A rebellious youth, sentenced to a boy's reformatory for robbing a bakery, rises through the ranks of the institution through his prowess as a long distance runner. During his solitary runs... See full summary »
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A rebellious youth, sentenced to a boy's reformatory for robbing a bakery, rises through the ranks of the institution through his prowess as a long distance runner. During his solitary runs, reveries of his life and times before his incarceration lead him to re-evaluate his privileged status as the Governor's prize runner. Written by
When the boys are doing gardening work one character calls another "you mug" (meaning gullible idiot). This is incorrectly recorded in the subtitles as "you muppet" but the word "muppet" - meaning an idiot - was not in use when the film was made. See more »
Running was always a big thing in our family, specially running away from the police. It's hard to understand. All I know is that you've got to run, running without knowing why, through fields and woods. And the winning post's no end, even though the barmy crowds might be cheering themselves daft. That's what the loneliness of a long distance runner feels like.
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A powerful and absorbing commentary on the plight of poor adolescents in working-class British society. The story is told through flashbacks, as a reform school delinquent recalls his troubled home life and the events that drove him to become what he is.
Colin (Tom Courtenay), the rebellious young man, embodies the depths to which one can sink as a result of poverty. When his father dies, he is forced to become the figure of stability in the lives of his abrasive mother and all his siblings. The incessant desire for money, instilled in him by his mother, drives him to rob a bakery. This lands him in reform school, where his aptitude as a long distance runner catches the eye of the school's progressive governor (Michael Redgrave). The governor has resolved that his students must defeat the local public school in a race, and puts Colin in training to represent them.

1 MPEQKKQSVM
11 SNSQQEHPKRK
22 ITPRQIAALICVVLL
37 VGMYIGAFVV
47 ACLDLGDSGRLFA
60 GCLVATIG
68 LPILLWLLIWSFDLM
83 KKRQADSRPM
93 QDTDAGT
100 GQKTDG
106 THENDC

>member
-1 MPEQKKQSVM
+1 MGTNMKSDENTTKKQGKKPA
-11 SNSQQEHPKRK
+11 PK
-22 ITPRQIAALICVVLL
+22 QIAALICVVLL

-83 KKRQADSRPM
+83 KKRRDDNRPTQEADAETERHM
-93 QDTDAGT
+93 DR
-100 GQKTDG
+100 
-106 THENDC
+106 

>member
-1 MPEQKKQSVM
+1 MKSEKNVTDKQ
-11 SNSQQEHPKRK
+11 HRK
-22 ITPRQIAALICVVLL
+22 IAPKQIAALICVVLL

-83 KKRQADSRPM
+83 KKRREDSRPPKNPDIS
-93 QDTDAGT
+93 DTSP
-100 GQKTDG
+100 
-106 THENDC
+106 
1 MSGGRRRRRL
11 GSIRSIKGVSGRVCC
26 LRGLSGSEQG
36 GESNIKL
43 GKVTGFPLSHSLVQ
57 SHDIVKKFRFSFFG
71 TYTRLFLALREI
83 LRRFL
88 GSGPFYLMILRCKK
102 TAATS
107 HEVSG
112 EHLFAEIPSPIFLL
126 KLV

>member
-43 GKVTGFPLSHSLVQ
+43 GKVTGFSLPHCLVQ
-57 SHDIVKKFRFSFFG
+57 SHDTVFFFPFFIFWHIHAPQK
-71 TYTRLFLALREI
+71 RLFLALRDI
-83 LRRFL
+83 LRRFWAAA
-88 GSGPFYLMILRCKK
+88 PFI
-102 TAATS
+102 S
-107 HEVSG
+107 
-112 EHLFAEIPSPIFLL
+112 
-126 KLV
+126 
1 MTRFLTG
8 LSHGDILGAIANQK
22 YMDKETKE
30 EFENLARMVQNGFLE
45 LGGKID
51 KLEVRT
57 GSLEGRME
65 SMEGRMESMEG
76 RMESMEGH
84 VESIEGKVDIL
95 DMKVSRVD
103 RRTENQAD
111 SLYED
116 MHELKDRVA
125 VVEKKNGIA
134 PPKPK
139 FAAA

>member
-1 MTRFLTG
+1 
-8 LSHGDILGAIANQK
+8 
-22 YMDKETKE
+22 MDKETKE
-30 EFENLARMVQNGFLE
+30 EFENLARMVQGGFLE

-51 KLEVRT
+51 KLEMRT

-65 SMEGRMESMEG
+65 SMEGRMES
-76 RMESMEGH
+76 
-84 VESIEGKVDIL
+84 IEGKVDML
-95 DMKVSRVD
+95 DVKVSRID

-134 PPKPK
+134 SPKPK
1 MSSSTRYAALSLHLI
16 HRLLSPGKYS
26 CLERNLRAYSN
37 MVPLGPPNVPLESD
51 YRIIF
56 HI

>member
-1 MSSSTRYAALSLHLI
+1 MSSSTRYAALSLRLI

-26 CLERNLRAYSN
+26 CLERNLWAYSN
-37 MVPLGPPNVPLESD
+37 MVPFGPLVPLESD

Running provides Colin with an opportunity to escape his problems, vent his aggressions, and consider his prospects. The governor takes a liking in him and begins giving him special privileges. He is forced to decide if he should continue with his defiant behavior, or instead play by the rules.
Redgrave wisely plays the governor not as a stereotypical prison warden, but as a fair and rational man driven to win. Courtenay's performance is nothing short of brilliant. He captures all the agony of an individual forced to mature before his time, molded by a society which has no use for his kind. Do any of the inmates in the school really reform, or do they all just `play the game' until they are released? This is among the many pertinent questions raised by this key film of its time.
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